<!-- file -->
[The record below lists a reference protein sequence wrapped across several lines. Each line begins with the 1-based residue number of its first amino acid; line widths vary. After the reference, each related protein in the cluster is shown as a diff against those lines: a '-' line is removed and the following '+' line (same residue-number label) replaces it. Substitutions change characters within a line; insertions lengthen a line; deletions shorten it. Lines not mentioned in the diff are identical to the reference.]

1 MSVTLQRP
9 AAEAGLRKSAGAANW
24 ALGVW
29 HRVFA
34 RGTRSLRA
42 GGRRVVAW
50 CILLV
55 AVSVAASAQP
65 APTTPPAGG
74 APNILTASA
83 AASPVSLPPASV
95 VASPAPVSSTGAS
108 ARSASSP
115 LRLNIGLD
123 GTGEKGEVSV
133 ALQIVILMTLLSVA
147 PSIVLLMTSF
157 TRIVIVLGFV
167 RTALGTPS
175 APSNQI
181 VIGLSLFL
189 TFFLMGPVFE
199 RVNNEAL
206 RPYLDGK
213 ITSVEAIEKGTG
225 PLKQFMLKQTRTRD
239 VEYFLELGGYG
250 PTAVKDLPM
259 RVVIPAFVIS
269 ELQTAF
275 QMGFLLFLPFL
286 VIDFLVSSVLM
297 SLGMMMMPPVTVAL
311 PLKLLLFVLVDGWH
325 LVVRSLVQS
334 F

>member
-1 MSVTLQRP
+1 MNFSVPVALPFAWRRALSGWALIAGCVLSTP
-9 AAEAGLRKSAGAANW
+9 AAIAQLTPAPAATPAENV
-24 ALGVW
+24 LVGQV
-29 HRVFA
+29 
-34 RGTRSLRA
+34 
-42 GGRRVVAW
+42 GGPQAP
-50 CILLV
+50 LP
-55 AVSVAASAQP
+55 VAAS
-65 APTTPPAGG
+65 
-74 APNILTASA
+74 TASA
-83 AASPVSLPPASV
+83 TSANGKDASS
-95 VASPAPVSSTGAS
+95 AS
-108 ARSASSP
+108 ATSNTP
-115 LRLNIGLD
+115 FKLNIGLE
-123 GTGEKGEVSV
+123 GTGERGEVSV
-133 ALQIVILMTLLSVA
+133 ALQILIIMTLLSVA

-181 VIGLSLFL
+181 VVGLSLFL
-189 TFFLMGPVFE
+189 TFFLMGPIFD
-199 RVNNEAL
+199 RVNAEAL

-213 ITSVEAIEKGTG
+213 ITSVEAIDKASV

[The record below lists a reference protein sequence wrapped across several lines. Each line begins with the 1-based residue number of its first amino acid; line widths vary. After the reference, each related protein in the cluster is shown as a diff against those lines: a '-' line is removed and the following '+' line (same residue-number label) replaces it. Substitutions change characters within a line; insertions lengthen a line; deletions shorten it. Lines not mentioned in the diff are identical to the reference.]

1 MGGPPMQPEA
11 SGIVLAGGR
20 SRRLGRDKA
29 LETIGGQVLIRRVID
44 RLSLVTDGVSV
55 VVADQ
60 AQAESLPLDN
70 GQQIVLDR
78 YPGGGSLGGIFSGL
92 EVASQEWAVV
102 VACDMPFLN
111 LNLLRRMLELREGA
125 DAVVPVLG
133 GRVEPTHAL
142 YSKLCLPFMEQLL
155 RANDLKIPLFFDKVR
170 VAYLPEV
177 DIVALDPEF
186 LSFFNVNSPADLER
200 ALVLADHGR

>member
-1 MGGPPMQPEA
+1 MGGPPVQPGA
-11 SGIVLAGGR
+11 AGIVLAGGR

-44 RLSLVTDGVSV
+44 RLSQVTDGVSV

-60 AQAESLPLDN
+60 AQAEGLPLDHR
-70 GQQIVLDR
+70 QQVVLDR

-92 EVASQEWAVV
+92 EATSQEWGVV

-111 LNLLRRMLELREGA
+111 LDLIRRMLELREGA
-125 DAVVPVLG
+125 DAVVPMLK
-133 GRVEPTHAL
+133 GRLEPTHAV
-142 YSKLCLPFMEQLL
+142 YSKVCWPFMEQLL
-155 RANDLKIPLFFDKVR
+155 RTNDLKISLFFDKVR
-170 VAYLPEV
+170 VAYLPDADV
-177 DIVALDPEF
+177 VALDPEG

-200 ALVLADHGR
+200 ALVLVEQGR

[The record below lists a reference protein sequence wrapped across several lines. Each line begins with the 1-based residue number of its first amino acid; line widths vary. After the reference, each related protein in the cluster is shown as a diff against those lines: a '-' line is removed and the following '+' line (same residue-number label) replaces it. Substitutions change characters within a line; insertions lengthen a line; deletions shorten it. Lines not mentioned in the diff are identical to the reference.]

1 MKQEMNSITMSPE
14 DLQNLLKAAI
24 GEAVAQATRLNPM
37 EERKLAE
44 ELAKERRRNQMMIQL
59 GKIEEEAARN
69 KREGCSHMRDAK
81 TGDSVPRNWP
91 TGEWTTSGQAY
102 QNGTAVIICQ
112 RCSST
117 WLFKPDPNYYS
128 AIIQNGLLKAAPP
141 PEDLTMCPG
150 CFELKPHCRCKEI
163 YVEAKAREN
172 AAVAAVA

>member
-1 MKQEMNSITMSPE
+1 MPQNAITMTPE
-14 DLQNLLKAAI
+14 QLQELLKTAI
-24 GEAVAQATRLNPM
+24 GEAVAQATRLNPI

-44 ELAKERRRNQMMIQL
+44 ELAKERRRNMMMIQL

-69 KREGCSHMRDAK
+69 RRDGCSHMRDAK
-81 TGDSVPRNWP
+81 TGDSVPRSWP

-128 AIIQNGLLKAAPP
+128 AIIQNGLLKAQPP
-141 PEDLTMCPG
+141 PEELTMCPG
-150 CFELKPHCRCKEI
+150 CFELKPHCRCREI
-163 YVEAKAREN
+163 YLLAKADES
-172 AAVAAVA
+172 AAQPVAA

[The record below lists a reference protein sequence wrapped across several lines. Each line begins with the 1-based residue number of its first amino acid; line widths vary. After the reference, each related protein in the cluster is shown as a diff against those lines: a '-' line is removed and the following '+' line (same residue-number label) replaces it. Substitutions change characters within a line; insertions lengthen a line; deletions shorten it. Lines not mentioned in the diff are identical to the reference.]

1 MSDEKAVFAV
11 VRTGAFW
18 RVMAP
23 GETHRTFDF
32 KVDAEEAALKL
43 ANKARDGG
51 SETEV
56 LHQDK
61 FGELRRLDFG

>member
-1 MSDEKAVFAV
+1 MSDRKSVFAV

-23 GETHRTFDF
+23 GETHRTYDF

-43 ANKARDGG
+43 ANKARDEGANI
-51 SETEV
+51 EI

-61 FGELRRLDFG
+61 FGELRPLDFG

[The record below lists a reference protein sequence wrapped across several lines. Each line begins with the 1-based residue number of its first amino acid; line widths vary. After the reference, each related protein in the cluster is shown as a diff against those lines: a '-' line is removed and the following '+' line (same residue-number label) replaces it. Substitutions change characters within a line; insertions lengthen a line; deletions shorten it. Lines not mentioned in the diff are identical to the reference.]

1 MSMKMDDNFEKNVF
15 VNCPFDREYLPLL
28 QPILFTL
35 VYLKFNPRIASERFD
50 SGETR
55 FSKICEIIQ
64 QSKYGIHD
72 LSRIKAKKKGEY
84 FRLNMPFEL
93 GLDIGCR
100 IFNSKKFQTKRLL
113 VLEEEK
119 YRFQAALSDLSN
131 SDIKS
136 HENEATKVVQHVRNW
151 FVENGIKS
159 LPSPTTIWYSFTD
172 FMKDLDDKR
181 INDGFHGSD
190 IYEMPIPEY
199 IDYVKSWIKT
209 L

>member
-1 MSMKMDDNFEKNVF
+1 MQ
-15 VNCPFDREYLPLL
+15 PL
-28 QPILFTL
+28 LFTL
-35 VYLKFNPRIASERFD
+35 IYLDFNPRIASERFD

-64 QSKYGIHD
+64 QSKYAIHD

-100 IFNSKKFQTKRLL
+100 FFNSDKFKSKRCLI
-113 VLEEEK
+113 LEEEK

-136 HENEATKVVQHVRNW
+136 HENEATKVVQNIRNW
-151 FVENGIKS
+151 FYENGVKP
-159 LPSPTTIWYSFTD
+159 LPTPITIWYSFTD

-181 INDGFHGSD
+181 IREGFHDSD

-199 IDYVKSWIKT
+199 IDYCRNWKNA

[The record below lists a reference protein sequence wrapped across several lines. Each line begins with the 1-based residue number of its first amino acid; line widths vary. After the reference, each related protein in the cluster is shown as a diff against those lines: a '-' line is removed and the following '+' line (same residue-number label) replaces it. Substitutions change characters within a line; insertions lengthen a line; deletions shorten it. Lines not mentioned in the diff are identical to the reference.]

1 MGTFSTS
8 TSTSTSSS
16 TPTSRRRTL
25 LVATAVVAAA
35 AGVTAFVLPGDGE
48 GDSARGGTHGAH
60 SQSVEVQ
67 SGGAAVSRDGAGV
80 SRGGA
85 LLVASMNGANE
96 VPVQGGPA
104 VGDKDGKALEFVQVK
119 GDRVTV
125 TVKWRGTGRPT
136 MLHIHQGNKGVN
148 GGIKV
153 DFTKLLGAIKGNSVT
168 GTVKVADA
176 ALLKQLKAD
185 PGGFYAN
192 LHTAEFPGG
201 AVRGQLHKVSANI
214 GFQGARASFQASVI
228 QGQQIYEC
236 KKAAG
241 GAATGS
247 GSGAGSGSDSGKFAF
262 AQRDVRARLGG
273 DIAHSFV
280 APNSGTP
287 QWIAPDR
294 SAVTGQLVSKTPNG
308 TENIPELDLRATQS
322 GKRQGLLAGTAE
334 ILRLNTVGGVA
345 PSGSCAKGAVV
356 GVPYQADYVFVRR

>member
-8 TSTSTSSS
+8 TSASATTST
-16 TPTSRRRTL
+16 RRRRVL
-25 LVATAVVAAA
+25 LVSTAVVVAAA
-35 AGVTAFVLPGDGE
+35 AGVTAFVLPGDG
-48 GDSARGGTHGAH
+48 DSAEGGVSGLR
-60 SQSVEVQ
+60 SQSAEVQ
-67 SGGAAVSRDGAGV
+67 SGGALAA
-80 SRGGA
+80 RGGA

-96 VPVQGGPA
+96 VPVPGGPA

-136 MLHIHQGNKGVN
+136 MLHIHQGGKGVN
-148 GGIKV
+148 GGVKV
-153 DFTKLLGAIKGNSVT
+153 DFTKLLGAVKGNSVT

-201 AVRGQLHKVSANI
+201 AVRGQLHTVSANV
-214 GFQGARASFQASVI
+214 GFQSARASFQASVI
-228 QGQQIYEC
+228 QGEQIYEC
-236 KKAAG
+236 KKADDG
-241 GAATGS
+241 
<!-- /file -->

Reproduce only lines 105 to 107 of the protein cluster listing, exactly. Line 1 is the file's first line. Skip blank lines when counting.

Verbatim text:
-44 RLSLVTDGVSV
+44 RLSQVTDGVSV

-60 AQAESLPLDN